There are only two things on this earth worse than an entitled, egotistical child: genital warts and Bethany Frankel. Fortunately, you’re unlikely to cross paths with either since, as a parent, you are probably not having risky sex with wart-sportin’ strangers; and Bethany Frankel run-ins will be primarily of the televised kind. The self-obsessed, ego-maniacal child, however, is everywhere – and many highly regarded educators and child behaviorists are heaping blame on the mangy, wiry shoulders of Sesame Street’s Elmo.
“Elmo has passed on this habit of speaking in the third person to millions of youngsters – essentially transforming otherwise sweet, humble children into self-absorbed, smug assholes,” said speech pathologist Margot Lichtenheld.
“Parents fail to realize the effect this kind of self-appointed power has on a child. They subconsciously place themselves on a pedestal – reaping the rewards of this newly assumed position within the household; yet at the same time they’re able to deflect blame when it suits their needs. After all, ‘Jimmy put the baby on the roof’ will register far less harshly than ‘I put the baby on the roof.’”
Elmo’s way of speaking is certainly the most damaging characteristic children have gleaned over the years, but it is hardly the only one. “Elmo’s propensity for always being happy and ‘up,’” says child psychologist Rhoda Carew, “leads children to think that being anything but deliriously, giddily cheerful is wrong or unacceptable behavior. Consider Bert, Oscar, Telly, or even Big Bird. They have off-days. They’re cranky. They get annoyed. Elmo’s inability to display any sort of downward mood swing is unrealistic and unhealthy. Had Elmo resided on Sesame Street during the time of Mr. Hooper’s gruesome suicide, he likely would have whistled his way through the sad episode, allowing absolutely nothing to penetrate his mangy, everything-will-be-OK exterior.”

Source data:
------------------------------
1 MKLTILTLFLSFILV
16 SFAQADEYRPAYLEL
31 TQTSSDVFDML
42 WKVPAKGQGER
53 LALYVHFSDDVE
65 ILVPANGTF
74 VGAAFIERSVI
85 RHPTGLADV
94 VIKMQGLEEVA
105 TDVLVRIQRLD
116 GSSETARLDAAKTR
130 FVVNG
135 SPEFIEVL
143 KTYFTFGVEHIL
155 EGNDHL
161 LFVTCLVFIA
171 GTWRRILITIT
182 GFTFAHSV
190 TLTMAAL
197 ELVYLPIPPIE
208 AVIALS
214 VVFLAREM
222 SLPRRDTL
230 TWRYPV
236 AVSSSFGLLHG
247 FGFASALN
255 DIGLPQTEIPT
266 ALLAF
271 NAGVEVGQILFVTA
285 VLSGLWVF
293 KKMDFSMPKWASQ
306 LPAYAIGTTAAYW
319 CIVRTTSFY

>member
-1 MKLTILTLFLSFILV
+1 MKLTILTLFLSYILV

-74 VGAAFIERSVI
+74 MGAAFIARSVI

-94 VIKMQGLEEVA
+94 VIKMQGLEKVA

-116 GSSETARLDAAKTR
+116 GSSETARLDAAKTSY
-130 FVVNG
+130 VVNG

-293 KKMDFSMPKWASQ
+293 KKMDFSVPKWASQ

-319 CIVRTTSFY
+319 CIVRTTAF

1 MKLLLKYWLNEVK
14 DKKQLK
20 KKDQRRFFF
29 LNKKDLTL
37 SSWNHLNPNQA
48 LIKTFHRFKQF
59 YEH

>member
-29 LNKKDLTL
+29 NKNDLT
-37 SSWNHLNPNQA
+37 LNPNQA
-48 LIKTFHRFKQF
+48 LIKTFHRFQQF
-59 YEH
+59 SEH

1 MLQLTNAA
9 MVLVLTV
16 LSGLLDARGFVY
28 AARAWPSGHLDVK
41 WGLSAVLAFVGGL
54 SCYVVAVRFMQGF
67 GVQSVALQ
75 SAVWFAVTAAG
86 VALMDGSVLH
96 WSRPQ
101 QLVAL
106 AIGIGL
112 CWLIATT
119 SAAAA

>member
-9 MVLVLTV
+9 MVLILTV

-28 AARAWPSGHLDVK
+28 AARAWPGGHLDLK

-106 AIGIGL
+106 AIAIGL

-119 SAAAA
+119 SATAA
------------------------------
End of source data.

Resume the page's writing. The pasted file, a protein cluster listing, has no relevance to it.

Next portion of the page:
Another common complaint with Elmo is his inability to sit still and his shrill, hair-raising voice. “I challenge you to locate a scene in which Elmo sits still for more than three seconds,” remarked Carew. “Those shoulders of his are always in motion, dancing up and down in time to the sound of his horrific voice.”
Although Elmo made various appearances as early as 1973, 1984 is generally considered to be his break-out year, eclipsing old-school standbys Big Bird, Ernie, Bert, the Count, and Cookie Monster – who, by all accounts, suffered the most as a result of Elmo’s presence.
“Off the record?…well, we all felt threatened by Elmo during that awful first year,” said Bert. “But Cookie Monster? Cookie Monster took it really hard, given how self-conscious he was (and still is)about his own style of speech. His ‘me want cookie!’ and ‘me hungry for cookie!’ routine sounded so…neanderthalic in the face of Elmo’s high and mighty, third-person line delivery.”
Cookie’s internal anguish became all too public in the November ‘84 issue of Newsweek, when he said, “Me think that Elmo think shit don’t stink. Me hate that bastard.” Even Elmo’s well-intended yet backhand apology: “Elmo is hurt by Cookie’s words, because Elmo loves everybody. Elmo even loves those with very small brain,” managed to ruffle Cookie’s fur; sending him deeper into despair and self-doubt…self-doubt and jealousy that simmers to this day, on Sesame Street.